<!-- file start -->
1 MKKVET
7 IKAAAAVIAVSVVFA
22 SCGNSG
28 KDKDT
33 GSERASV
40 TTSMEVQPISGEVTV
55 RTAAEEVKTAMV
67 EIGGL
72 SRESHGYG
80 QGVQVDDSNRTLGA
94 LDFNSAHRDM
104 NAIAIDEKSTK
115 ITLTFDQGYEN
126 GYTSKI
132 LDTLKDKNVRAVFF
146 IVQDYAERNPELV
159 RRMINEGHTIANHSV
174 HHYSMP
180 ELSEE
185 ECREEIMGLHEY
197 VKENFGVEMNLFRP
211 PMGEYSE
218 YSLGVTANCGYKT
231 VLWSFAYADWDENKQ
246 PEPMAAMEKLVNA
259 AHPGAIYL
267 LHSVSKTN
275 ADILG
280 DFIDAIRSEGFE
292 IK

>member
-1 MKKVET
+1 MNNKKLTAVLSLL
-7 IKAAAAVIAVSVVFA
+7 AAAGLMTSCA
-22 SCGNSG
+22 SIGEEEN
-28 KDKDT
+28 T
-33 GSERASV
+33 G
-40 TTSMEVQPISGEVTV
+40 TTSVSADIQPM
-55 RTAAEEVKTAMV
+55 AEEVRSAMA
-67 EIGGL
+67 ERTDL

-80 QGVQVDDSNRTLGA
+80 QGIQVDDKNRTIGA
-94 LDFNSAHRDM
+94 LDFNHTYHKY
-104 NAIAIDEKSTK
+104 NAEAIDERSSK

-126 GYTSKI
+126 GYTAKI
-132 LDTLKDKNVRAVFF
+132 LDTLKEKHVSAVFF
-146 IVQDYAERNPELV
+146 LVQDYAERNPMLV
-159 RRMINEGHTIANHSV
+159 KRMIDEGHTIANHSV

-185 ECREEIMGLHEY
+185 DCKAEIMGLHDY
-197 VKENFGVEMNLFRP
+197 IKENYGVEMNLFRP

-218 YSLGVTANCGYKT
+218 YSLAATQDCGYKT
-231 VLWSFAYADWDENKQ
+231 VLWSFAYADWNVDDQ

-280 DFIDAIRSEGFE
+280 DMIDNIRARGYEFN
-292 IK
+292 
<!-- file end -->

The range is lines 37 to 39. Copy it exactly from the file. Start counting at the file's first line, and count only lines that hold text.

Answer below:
+22 SIGEEEN
-28 KDKDT
+28 T